Do you also hate it when you want to try out a new recipe and it starts with “add one clove” or “take half a teaspoon of mustard seeds and mix it with ¼ teaspoon of garam masala?” Continue reading
I met Keiko Honda in the shower room of Kerrisdale pool last year. The elegant young woman was supervising her daughter Maya, who just finished swimming lessons. I, on the other hand, was undressed and wet, showering off the chlorine, after having enjoyed half an hour of lapses in the pool. Our eyes met, but we only smiled at each other.
Our shower meetings went on for several months, but I never had the opportunity to speak to her. Keiko and Maya had already left the dressing room long before my kids and I were ready. Continue reading
We Belgians are well known for our exquisite national cuisine. That also makes us a bit snobbish.
When I moved to Canada four years ago, I did not know what to expect with regards to food. I knew Vancouver is rich in Asian restaurants and has some of the best sushi in the world. But is that “Canadian” food? Continue reading
Although a 4.5 magnitude earthquake hit Haida Gwaii over the last weekend of February, Daniel Stevens, Vancouver’s director of emergency management said his presentation of the Neighbourhood Emergency Preparedness Program at the Park Board on Monday, Feb. 25 was incidental. Continue reading
As the report into the B.C. Liberals’ leaked multiculturalism strategy led to another resignation today, Langara College’s newspaper published two articles about students’ take on the issue.
A plethora of collective “ahs” filled St. Augustine’s Parish Hall last Saturday, when Michael Kluckner, an expert on Vancouver history, showed slides of the former White Spot on Granville and 67th Ave.
Most of the nearly 100 seniors who attended Kluckner’s presentation about old and new South Vancouver, spent a big chunk of their spare time and money at one of the city’s top social centres of the era. Continue reading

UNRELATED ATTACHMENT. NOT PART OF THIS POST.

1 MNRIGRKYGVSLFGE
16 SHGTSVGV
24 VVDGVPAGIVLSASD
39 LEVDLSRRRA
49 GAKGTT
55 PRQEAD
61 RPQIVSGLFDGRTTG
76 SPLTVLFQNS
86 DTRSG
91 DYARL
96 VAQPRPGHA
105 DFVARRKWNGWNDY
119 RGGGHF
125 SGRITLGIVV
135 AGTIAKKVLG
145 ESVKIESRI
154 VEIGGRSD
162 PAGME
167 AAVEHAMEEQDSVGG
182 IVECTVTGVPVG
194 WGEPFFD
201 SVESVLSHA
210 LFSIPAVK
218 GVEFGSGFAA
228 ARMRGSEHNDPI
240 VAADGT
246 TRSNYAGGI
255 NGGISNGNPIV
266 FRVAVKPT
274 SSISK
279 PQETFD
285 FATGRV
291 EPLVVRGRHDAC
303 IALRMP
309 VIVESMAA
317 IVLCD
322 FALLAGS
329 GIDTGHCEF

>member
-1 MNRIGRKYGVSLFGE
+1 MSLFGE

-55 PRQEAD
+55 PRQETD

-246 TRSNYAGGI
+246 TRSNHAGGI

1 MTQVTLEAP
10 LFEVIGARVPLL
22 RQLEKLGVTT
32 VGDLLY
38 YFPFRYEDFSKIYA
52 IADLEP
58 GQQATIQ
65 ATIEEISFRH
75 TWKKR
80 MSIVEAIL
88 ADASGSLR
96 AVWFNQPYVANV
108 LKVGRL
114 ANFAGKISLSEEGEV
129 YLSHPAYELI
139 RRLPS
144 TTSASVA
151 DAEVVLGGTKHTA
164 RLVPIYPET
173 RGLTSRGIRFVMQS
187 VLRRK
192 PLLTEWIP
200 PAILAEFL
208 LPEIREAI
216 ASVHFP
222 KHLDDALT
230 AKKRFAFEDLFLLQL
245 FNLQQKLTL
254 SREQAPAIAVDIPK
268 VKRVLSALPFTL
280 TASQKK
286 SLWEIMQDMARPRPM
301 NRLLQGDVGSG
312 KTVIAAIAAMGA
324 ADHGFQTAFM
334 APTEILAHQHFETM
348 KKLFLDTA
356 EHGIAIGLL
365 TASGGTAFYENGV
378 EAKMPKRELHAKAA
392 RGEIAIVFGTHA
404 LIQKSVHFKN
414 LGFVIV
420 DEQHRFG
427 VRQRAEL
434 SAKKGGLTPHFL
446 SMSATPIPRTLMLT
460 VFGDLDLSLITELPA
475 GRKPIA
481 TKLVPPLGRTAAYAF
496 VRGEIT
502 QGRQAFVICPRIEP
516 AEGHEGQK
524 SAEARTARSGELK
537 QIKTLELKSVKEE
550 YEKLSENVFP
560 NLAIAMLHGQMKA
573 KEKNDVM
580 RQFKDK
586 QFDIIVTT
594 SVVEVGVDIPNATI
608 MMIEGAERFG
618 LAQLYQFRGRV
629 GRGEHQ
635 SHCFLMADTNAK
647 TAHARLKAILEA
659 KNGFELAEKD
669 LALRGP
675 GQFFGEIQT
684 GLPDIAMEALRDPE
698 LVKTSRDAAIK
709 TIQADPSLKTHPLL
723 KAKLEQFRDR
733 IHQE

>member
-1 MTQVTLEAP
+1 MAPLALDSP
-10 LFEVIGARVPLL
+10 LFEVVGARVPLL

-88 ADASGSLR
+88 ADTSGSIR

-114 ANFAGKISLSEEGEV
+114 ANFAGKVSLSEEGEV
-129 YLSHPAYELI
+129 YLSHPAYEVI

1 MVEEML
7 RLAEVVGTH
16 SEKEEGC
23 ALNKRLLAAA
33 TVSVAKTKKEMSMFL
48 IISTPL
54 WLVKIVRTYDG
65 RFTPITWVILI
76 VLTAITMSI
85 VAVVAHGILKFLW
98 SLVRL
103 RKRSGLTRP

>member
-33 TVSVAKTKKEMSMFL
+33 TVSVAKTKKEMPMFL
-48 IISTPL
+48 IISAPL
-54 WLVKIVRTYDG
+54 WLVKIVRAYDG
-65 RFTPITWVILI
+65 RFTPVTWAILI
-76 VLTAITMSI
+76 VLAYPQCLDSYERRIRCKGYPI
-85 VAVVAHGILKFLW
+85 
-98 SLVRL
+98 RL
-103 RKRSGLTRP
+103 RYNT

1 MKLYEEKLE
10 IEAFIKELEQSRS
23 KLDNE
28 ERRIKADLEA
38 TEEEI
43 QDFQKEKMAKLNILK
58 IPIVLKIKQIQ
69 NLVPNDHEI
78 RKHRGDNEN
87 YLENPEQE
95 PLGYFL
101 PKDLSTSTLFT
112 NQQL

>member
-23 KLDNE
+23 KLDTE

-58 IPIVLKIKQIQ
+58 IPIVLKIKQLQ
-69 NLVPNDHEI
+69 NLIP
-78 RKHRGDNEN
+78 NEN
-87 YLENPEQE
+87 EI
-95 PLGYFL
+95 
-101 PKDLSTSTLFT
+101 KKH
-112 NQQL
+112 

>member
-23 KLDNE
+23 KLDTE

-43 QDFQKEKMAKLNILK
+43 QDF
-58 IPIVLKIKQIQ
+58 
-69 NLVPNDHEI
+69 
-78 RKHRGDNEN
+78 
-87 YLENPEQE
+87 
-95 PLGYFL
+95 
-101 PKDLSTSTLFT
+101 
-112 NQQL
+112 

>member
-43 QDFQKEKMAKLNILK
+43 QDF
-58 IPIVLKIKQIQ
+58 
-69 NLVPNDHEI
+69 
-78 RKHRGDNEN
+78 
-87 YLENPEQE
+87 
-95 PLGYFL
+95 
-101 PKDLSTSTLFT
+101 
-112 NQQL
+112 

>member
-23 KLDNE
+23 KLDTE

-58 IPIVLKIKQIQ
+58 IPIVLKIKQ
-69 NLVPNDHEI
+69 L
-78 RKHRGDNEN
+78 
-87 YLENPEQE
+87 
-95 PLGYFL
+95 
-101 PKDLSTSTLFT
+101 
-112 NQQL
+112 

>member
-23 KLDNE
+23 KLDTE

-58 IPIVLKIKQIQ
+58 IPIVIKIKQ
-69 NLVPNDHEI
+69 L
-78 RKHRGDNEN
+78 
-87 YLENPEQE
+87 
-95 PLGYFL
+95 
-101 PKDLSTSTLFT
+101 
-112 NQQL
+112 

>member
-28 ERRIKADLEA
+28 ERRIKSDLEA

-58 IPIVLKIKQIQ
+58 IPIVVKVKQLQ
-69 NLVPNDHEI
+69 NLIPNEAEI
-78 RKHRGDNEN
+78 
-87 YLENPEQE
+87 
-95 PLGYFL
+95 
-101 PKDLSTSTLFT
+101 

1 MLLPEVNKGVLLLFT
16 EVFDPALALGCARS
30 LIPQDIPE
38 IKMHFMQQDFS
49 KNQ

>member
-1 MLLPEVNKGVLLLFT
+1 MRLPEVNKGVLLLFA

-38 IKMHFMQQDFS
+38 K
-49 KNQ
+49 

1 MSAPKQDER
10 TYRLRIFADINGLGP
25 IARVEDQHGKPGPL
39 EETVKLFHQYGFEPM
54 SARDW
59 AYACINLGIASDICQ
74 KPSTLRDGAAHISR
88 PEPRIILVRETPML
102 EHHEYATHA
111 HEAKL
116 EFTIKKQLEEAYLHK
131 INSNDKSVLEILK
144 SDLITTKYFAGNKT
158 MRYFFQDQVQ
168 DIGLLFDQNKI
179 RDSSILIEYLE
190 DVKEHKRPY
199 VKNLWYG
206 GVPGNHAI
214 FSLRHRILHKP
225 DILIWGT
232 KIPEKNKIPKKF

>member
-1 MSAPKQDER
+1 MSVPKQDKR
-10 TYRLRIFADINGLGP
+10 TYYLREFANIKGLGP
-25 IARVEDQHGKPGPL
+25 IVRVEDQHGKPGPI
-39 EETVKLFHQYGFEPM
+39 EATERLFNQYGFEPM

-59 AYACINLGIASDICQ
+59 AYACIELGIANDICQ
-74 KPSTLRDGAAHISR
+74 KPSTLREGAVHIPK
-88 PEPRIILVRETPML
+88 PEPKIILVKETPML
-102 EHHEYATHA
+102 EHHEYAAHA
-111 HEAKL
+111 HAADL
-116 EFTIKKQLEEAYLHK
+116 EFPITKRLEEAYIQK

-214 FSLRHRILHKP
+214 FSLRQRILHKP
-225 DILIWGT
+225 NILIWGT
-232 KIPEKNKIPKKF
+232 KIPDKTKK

When you follow advice from the Twitter crowd, you don’t always know what you’re getting into. You might end up eating something you had never contemplated before. Like fresh goat meat in a bowl of spicy curry sauce.
When I decided to attend an afternoon presentation at the Marpole Historical Society last Saturday, I asked my Twitter followers for restaurant suggestions in the area. The Marpole Business Improvement Association recommended an Indian restaurant called Mirchi on Granville and 64th Ave. I love Indian food, so I decided to give it a try.
I arrived at 4 p.m. and found the restaurant entirely to myself. I was seated in a sunny place at the window.
Although I am an omnivore, my diet is 80 per cent vegetarian. I am a reasonable cook, but I perform poorly at most meat dishes, which is why I always want to learn from my rare restaurant outings. Continue reading
Whenever Michael Kluckner reads “opportunities for builders” on real estate listings, he knows it’s time to pack his watercolour set and document another Vancouver house that is about to vanish.
Rezoning is big business in Vancouver in and March, the city is particularly abuzz with information sessions and public hearings about architectural changes such as high rises, laneway houses and townhouse complexes.
“Laneway housing isn’t a bad idea, but you cannot call it affordable,” said author and artist Michael Kluckner, who wrote several books about Vancouver’s vanishing architecture, and the lifestyle that came with it. Continue reading
When Andrea Mueller from North Vancouver visited her friend Judi Patson, who lives near MacKenzie Heights, a few weeks ago, it was a gorgeous Sunday. A perfect day, the friends decided, to go about and shoot another stop-motion video for their blog Curious in Vancouver.
If you use the hashtag #Kerrisdale on Hootsuite, as I do, you mostly find tweets about stores, the community centre and real estate listings. But once in a while, you find a little jewel posted by a private person like the Kerrisdale video which appeared last Tuesday, March 5.
The 2 ½-minute video, consisting of hundreds of photos edited in stop-motion, shows Continue reading
Dunbar activist Terry Hislop was relieved when he read Mayor Gregor Robertson’s email on his iPad today confirming city staff has denied a proposed six-storey retirement home on the 4600 block of Dunbar.
The proposal by Pacific Arbour Retirement Communities would have meant a rezoning of the block between 30th and 31st avenues. The complex would have included 111 units on six storeys.
This YouTube video posted by Dunbar Re-Vision shows what the building would look like.